One way to test how much people actually believe something, al-Gharbi wrote, “is to look out for yawning gaps between rhetoric and behaviors.” The fact that roughly 2,500 people participated in the Jan. 6 insurrection suggests that the overwhelming majority of Republicans do not believe the election was stolen no matter what they tell pollsters, in al-Gharbi’s view:
If huge shares of the country, 68 percent of G.O.P. voters, plus fair numbers of Independents and nonvoters, literally believed that we were in a moment of existential crisis, and the election had been stolen, and the future was at stake — why is it that only a couple thousand could muster the enthusiasm to show up and protest at the Capitol? In a world where 74 million voted for Trump, and more than two-thirds of these (i.e. more than 50 million people, roughly 1 out of every 5 adults in the U.S.) actually believed that the other party had illegally seized power and plan to use that power to harm people like themselves, the events of Jan. 6 would likely have played out much, much differently.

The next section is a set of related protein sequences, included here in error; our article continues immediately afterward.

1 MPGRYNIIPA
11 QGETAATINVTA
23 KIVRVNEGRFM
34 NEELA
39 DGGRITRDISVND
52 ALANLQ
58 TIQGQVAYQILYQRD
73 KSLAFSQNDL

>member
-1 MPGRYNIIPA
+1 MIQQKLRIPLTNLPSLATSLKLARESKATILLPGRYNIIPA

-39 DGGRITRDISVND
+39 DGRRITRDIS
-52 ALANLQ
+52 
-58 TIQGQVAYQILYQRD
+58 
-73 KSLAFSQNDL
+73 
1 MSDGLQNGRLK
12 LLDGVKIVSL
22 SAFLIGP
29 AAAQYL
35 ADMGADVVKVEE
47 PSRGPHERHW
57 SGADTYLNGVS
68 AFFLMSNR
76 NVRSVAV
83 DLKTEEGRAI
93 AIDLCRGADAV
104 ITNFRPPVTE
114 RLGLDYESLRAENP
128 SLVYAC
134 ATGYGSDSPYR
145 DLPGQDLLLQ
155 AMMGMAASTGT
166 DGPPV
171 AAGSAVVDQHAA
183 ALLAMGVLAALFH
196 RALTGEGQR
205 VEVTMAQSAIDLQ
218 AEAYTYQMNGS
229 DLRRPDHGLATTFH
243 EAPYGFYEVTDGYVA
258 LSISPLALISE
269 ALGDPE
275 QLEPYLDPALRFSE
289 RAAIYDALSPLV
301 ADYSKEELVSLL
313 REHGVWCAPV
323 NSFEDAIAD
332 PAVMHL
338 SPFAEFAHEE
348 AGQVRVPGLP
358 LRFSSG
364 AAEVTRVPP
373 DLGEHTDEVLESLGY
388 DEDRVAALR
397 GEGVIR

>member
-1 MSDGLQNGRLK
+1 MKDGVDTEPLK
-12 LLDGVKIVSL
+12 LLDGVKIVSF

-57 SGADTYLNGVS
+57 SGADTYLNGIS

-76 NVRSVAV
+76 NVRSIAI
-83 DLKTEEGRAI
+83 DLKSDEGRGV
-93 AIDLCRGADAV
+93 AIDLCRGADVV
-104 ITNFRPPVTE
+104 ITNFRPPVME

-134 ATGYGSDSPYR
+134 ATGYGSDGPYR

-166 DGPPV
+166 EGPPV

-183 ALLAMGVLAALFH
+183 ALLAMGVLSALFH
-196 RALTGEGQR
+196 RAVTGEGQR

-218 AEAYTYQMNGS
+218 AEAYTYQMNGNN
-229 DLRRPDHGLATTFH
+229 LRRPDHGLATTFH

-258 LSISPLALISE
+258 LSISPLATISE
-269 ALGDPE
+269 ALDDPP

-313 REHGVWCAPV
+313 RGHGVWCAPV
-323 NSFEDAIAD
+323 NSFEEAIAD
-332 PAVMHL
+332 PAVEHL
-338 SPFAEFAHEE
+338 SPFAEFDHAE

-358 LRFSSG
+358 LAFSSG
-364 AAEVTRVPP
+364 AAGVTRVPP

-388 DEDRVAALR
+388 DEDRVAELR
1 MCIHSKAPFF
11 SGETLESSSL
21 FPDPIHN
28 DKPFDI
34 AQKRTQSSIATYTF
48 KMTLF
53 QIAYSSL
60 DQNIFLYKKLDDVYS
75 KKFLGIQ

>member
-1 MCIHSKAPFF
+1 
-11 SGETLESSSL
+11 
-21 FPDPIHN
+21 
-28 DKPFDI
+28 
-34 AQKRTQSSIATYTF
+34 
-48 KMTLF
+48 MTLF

Whatever the motivation, Isabel V. Sawhill, a Brookings senior fellow, warned that Republican leaders and voters could be caught in a vicious cycle:
There may be a dynamic at work here in which an opportunistic strategy to please the Trump base has solidified that base, making it all the more difficult to take a stance in opposition to “whatever-Trump-wants.” It’s a Catch-22. To change the direction of the country requires staying in power but staying in power requires satisfying a public, a large share of whom has lost faith in our institutions, including the mainstream media and the democratic process.